On this island they meet Dr. Hail (Peter Stormare). This is the man who prides himself on his program of working hard on the upkeep of the facilities and a series of interventions given by others in the camp. Everything is aimed at breaking you down before rebuilding you as a more productive and responsible person.
Sure, that sounds good, but the methods are brutal. Death row inmates have more rights. This story takes us inside the camp. We are brought face to face with the "tough love" methods, and a few not so approved methods. We see beatings, starvation, isolation, and events that escalate to sexual assault.
The movie is not all that bad, but it is not particularly good. It is the sort of movie you cannot really watch for "entertainment" as it is just too bleak, but it is not polished enough to pass as a powerful message movie. It is just sort of there — it wants to make a statement, but it is not quite fleshed out enough.
It is strange, even though we have a clear-cut main character to get behind, the story never really takes hold as to why we should care. We are left to our own devices knowing that we are supposed to care; we just have to fill in the supporting material to pull it all together.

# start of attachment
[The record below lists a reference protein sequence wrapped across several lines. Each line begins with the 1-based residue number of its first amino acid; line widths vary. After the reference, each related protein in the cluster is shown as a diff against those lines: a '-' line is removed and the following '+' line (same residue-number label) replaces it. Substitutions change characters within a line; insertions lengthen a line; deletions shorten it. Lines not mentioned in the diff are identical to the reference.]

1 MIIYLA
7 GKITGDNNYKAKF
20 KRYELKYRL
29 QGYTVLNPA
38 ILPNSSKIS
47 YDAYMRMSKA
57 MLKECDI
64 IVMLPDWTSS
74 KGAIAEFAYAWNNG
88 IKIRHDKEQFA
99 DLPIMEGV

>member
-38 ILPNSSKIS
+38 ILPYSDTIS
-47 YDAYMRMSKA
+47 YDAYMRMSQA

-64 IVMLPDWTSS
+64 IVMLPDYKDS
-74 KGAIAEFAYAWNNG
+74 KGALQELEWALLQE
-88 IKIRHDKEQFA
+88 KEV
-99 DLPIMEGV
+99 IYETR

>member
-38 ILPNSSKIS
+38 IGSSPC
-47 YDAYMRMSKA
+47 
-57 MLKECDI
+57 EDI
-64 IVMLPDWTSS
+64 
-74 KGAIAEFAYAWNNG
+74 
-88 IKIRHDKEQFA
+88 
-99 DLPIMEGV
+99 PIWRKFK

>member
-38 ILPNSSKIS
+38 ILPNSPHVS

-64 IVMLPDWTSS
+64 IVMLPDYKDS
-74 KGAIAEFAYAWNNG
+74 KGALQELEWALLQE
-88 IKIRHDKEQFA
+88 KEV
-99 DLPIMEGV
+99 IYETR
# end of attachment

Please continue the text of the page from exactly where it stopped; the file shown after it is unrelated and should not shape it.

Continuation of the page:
With that said, it is tightly paced and is always moving forward. Director Christian Duguay (Screamers, Extreme Ops) gives the movie a gritty realism and does his best to give the dark movie an interesting look. The script by Agatha Dominik and John Cox is nothing special, and riddled with dialogue that does not always feel real; still, it does the job.
The acting is decent enough, although none of the performers give truly standout performances. Mila Kunis did this project following the end of That 70's Show and prior to Forgetting Sarah Marshall (Boot Camp was finished back in 2007). She is all right, although not always convincing. I think her work here is most notable for being so very different from Jackie, the annoying rich girl she played for a number of years. Peter Stormare is the other recognizable cast member, and while he really does not do much here, he is always good to see.